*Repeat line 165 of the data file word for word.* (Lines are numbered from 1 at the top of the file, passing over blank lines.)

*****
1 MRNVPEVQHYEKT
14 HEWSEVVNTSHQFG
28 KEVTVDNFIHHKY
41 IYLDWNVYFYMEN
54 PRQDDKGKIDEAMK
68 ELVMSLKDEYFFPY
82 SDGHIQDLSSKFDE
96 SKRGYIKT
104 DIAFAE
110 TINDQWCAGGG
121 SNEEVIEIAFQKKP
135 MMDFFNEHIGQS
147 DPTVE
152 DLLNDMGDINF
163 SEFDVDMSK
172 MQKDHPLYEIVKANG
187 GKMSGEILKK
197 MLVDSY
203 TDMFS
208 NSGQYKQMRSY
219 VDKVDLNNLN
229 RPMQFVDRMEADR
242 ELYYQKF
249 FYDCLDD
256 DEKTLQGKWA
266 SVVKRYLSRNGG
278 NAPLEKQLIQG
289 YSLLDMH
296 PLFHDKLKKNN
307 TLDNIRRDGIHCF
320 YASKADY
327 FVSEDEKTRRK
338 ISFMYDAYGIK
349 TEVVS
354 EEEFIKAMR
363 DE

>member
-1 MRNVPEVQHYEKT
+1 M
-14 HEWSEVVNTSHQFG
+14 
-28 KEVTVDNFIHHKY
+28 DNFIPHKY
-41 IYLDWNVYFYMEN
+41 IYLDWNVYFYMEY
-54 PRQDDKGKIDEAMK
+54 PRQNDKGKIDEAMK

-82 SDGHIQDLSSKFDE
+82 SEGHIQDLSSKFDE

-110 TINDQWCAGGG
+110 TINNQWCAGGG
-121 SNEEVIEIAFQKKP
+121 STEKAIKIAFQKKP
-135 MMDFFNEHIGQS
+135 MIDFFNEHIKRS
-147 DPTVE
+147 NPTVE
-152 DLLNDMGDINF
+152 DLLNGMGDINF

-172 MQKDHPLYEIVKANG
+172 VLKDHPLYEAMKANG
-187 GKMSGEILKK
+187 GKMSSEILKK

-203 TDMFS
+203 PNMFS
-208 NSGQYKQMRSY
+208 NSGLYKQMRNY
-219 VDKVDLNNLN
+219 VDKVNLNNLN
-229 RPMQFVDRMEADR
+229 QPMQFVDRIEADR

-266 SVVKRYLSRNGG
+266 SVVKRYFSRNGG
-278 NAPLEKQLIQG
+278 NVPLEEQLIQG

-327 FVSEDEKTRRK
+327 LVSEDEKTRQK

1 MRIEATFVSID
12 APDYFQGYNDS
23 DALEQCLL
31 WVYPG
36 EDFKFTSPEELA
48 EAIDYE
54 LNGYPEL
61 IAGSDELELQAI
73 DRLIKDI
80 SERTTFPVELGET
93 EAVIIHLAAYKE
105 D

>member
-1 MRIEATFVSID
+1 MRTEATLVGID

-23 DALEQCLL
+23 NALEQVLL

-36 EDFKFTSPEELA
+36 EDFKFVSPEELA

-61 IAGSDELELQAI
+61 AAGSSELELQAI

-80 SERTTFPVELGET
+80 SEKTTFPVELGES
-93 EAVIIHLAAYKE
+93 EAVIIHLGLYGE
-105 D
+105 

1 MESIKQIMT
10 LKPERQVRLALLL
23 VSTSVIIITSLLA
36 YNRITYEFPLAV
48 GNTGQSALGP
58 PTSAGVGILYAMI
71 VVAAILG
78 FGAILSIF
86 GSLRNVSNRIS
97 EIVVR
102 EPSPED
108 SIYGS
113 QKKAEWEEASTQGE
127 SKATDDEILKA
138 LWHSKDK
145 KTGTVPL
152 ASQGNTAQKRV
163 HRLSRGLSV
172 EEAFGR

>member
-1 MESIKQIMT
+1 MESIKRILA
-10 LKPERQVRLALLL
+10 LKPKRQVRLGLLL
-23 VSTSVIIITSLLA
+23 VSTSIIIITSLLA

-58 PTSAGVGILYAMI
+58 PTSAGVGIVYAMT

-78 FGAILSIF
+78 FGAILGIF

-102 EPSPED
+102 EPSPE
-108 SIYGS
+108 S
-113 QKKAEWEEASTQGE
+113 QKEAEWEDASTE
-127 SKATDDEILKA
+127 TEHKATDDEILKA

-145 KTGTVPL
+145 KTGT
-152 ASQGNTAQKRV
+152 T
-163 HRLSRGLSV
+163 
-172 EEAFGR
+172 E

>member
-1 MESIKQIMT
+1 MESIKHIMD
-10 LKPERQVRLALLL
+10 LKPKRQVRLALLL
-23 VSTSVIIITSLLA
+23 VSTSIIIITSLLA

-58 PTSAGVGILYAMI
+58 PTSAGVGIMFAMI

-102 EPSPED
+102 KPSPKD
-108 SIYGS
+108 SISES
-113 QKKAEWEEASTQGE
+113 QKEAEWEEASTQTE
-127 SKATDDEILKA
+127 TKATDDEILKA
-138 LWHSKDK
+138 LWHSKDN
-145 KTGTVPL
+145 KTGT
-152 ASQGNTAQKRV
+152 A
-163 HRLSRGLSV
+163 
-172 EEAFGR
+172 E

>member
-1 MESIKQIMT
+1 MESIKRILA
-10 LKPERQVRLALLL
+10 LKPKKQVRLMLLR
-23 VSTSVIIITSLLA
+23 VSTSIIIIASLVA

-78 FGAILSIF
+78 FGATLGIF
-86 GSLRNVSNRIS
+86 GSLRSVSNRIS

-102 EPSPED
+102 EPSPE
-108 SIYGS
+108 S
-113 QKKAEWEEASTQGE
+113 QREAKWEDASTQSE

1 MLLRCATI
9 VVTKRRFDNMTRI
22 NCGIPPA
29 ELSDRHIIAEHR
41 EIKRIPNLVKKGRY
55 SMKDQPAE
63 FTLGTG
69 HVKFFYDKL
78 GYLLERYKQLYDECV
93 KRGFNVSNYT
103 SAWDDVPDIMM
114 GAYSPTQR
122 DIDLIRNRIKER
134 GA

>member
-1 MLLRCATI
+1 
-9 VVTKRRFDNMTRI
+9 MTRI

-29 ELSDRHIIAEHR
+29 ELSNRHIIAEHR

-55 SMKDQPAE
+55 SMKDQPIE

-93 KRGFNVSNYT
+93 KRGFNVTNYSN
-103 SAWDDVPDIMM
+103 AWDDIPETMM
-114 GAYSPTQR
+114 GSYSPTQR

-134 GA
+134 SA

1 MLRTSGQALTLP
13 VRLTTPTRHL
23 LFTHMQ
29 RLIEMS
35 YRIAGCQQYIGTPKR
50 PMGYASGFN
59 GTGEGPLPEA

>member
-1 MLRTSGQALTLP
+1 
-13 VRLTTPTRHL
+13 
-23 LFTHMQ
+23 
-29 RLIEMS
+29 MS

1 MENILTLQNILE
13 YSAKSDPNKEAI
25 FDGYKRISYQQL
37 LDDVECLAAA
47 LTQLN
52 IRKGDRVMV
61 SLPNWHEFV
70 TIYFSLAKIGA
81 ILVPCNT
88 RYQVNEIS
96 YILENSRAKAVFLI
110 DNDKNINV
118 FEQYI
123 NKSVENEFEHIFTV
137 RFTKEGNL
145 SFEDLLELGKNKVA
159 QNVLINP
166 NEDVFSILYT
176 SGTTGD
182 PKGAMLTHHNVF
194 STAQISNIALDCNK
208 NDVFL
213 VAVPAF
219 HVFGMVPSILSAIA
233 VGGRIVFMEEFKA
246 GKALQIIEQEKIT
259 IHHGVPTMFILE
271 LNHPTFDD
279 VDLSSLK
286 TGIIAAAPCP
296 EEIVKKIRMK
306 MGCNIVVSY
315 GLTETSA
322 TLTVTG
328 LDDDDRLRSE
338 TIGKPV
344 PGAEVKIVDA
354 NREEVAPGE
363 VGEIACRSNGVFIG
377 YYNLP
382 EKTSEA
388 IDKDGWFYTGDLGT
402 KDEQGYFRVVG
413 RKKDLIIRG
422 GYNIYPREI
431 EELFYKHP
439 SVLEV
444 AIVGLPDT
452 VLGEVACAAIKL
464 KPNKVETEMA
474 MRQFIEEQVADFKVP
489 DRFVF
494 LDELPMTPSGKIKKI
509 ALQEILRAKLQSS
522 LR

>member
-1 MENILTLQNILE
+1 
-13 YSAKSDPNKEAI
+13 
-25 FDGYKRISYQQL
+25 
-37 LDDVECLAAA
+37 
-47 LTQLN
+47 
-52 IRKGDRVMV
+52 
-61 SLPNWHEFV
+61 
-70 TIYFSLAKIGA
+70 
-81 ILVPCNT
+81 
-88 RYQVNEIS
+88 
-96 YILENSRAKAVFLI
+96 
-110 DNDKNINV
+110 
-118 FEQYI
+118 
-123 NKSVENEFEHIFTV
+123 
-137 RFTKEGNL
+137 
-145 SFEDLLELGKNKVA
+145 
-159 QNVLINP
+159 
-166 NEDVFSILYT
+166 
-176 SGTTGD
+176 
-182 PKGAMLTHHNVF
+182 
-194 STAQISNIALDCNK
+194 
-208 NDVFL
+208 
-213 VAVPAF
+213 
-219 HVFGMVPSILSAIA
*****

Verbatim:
+113 QKEAEWEEASTQTE